There are butterfly gardens and wildlife-oriented gardens, so why not reptile and amphibian gardens, too?
For people looking to make their property more inviting to frogs, toads, lizards and snakes, the N.C. Wildlife Resources Commission has on its website a new publication that provides tips on creating suitable habitat.
Reptiles and Amphibians in Your Backyard is a color, eight-page publication that was produced by biologists from N.C. State University, the wildlife commission, N.C. Partners in Amphibian and Reptile Conservation and the N.C. Museum of Natural Sciences.
“Many of the practices explained in the book to attract reptiles and amphibians are easy and fairly quick to do, even for folks who aren’t gardeners,” said Jeff Hall, a wildlife commission biologist. “It’s mainly a matter of taking these critters into consideration when managing your lawn and garden. Things such as adding a water garden, planting native vegetation, providing shelter such as rock piles and log and brush piles, and limiting the use of pesticides and chemicals are simple yet effective techniques to create a backyard habitat that will attract a wide variety of wildlife.”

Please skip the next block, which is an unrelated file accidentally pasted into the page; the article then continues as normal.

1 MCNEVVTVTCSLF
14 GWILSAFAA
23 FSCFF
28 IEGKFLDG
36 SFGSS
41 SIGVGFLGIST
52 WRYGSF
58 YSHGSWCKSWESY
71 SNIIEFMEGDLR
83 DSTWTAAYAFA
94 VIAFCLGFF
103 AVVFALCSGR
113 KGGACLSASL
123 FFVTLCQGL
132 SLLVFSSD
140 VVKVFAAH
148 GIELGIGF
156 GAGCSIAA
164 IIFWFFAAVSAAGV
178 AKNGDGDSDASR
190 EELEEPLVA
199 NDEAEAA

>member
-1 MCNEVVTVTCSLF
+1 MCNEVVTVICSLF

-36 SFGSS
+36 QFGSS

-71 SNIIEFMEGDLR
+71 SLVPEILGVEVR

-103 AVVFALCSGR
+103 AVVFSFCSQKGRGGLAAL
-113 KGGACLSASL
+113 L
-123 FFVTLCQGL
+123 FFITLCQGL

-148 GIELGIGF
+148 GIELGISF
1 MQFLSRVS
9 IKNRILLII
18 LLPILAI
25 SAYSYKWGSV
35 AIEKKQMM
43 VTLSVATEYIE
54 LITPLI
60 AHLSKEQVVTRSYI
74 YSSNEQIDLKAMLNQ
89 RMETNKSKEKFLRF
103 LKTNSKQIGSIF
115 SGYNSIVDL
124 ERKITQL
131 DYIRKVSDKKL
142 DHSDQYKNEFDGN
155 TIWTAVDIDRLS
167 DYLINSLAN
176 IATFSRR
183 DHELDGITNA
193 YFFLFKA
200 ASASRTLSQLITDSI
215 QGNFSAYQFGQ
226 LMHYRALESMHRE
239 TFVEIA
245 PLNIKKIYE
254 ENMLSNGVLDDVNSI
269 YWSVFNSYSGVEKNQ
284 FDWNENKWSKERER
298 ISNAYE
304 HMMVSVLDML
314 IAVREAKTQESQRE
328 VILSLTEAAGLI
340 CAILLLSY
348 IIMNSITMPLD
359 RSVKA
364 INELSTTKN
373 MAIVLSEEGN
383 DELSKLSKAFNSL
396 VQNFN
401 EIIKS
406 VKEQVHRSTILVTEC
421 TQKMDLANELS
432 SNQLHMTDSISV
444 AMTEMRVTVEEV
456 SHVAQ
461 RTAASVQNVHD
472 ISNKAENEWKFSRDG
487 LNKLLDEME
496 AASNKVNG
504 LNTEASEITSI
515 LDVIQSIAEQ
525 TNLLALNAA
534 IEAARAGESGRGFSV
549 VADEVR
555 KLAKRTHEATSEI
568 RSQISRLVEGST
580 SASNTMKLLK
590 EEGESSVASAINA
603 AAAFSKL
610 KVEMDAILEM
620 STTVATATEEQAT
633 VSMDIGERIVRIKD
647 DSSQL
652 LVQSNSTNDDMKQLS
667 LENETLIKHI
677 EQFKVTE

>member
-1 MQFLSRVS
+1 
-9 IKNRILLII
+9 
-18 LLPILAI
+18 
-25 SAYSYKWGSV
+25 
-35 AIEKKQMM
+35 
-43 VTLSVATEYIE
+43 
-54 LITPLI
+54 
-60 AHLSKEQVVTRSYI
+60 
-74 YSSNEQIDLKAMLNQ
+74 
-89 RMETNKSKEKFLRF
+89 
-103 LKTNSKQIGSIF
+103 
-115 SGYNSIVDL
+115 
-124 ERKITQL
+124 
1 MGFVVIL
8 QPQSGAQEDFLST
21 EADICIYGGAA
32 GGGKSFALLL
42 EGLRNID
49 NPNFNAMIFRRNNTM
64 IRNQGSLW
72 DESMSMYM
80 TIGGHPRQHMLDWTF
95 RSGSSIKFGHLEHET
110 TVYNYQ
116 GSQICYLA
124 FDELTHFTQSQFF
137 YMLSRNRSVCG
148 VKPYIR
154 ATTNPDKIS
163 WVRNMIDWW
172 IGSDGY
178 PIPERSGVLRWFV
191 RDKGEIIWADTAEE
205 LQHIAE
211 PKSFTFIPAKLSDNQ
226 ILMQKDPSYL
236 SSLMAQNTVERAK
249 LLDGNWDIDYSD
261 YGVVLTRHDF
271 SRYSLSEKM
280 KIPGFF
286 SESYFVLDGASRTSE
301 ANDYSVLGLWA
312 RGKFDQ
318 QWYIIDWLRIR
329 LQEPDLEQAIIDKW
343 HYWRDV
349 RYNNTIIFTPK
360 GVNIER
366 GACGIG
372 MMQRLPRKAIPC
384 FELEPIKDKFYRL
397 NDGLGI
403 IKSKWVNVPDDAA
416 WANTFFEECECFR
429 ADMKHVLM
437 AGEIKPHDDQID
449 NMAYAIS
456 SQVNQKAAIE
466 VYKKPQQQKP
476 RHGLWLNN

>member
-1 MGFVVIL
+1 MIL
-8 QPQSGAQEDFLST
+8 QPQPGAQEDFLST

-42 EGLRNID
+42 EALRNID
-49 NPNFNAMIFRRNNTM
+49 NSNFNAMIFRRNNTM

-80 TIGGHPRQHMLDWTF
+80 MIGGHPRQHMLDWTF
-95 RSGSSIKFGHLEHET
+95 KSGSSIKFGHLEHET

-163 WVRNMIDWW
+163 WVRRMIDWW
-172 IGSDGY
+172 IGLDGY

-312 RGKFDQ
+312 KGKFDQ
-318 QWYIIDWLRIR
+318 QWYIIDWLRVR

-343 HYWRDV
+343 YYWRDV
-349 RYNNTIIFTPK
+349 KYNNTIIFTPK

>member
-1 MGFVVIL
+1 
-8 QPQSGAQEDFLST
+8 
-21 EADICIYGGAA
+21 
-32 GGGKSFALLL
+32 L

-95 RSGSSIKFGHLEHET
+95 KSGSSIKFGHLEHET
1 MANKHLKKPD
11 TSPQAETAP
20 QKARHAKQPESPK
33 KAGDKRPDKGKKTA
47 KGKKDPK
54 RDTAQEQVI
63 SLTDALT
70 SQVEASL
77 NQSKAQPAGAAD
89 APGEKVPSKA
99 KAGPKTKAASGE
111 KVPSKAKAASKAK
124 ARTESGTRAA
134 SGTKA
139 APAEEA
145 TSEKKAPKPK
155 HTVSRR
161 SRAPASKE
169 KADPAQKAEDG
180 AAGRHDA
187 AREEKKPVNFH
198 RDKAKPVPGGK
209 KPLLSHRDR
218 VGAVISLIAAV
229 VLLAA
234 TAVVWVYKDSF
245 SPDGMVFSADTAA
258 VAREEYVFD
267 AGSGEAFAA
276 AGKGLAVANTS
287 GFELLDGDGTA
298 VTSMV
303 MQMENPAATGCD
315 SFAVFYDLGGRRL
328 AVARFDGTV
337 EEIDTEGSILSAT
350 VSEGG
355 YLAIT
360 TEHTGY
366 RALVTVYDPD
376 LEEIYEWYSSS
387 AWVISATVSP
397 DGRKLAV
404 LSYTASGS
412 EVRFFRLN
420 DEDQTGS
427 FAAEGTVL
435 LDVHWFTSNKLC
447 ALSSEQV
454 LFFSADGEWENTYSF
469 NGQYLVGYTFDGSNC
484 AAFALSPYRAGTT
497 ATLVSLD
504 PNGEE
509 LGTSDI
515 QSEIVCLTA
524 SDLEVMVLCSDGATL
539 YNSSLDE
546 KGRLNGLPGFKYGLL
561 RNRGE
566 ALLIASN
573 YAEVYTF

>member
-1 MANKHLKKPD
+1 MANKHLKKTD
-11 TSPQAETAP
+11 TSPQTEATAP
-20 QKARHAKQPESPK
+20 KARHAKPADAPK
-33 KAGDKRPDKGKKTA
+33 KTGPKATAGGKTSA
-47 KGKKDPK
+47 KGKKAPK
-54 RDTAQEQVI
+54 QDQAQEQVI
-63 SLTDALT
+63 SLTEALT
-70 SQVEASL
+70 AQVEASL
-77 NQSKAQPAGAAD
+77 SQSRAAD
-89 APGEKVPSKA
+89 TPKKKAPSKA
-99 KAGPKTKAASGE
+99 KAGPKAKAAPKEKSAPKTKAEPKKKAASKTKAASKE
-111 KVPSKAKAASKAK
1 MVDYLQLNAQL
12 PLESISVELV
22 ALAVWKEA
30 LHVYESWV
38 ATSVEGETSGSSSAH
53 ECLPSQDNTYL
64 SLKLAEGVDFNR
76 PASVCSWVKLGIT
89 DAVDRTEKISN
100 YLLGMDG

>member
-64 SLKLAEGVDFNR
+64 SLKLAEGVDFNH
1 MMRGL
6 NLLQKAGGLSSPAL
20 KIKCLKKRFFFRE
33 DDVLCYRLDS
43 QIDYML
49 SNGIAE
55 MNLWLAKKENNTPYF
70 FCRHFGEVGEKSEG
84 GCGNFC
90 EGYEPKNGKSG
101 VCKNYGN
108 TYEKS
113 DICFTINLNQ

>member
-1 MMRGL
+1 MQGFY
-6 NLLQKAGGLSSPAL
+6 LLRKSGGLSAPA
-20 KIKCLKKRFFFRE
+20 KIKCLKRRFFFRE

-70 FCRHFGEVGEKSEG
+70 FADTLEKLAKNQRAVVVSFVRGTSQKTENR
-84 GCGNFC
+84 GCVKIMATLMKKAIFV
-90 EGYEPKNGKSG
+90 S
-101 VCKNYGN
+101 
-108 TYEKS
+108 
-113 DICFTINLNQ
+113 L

Even better for wildlife enthusiasts, these same practices and techniques will also attract birds, butterflies, dragonflies and other wildlife to a backyard.
Along with habitat tips, the book provides information on the life history of reptiles and amphibians as well as the ecological importance of “herps,” as reptiles and amphibians are collectively called.
More than 160 species of reptiles and amphibians are found in North Carolina, and many of them are common to urban and suburban areas. However, some species have experienced declining populations over the last decade due to a variety of factors stemming from the state’s rapid growth.